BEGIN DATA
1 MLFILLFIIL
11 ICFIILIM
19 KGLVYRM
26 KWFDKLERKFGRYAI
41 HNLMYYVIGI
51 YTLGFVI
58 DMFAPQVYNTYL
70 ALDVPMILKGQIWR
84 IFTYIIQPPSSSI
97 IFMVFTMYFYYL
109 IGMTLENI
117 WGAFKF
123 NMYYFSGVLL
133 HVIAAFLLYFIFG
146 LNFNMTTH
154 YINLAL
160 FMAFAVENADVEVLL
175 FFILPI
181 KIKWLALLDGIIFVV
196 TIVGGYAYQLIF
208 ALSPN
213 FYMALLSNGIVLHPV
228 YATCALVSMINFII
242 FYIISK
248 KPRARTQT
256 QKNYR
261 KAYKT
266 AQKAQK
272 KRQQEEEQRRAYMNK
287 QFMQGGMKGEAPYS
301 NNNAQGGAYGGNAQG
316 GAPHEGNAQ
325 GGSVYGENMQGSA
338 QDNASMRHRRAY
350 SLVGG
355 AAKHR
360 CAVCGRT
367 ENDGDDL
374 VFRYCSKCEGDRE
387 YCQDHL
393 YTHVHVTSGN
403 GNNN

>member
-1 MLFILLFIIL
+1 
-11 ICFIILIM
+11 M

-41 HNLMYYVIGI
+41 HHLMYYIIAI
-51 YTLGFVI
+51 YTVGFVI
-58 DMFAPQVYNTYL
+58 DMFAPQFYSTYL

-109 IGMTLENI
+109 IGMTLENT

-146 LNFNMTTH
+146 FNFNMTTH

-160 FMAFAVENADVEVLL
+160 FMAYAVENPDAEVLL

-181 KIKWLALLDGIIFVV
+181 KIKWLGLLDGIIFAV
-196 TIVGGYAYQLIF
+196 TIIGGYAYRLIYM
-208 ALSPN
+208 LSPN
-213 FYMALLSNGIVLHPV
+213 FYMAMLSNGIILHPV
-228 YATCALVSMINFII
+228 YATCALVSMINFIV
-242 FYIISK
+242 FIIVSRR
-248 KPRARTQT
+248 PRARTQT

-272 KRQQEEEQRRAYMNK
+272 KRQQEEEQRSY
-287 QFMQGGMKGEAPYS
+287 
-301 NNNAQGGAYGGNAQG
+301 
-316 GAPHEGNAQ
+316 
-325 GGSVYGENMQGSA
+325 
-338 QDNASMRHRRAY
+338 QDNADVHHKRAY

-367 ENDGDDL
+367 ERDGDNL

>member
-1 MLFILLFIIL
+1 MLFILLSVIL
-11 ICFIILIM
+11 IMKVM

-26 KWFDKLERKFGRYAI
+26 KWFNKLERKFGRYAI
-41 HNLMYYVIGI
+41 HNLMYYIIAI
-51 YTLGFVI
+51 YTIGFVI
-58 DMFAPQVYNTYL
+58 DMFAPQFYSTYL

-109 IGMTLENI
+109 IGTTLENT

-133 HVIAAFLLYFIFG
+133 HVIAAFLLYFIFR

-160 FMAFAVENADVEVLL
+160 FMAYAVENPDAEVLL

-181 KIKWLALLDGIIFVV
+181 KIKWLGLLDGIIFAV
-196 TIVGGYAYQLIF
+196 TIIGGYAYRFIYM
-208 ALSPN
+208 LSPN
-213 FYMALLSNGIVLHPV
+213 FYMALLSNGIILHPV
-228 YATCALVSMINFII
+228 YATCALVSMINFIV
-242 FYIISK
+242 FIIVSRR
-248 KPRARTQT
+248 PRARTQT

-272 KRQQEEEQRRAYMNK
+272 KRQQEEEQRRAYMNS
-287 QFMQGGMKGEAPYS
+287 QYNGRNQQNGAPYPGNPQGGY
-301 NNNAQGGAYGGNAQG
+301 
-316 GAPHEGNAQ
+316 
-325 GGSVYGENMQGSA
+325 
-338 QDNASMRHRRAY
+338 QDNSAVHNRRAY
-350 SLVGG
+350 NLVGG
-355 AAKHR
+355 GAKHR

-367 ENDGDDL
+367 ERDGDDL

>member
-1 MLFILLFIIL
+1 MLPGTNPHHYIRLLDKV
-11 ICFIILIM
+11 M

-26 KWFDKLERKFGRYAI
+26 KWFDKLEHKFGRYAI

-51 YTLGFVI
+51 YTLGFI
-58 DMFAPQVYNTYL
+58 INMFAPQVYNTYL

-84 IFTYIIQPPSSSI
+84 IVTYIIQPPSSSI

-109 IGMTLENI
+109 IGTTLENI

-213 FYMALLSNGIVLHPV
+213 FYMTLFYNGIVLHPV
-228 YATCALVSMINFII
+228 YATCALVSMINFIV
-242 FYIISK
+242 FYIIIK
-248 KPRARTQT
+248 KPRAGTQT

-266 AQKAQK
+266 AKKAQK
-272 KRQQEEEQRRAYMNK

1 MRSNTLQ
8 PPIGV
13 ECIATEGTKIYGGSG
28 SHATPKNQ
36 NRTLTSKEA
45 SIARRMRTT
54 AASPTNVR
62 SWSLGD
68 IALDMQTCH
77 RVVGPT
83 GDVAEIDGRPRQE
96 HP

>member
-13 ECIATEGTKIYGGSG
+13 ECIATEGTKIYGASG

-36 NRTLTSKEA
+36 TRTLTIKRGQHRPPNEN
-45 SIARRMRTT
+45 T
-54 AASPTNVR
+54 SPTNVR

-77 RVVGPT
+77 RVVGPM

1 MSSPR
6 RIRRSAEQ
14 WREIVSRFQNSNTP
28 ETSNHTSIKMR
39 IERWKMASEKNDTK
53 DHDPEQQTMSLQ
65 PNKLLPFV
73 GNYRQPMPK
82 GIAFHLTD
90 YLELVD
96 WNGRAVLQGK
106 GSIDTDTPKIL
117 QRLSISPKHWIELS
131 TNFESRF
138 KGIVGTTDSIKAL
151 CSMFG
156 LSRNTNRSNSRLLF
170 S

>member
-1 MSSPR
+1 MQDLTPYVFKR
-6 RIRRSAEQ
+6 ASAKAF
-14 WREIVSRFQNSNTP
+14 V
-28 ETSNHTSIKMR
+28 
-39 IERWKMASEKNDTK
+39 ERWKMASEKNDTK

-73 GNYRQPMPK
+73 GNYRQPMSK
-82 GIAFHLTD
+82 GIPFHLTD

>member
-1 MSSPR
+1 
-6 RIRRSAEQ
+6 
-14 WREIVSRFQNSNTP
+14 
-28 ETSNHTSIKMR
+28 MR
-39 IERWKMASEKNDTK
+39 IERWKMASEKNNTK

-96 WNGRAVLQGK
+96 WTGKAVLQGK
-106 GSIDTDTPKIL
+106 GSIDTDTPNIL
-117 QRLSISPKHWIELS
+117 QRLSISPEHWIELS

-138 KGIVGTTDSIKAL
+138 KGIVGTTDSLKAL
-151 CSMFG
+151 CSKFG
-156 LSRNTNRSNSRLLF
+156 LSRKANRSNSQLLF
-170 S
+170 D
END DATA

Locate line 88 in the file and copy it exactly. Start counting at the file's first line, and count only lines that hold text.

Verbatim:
>member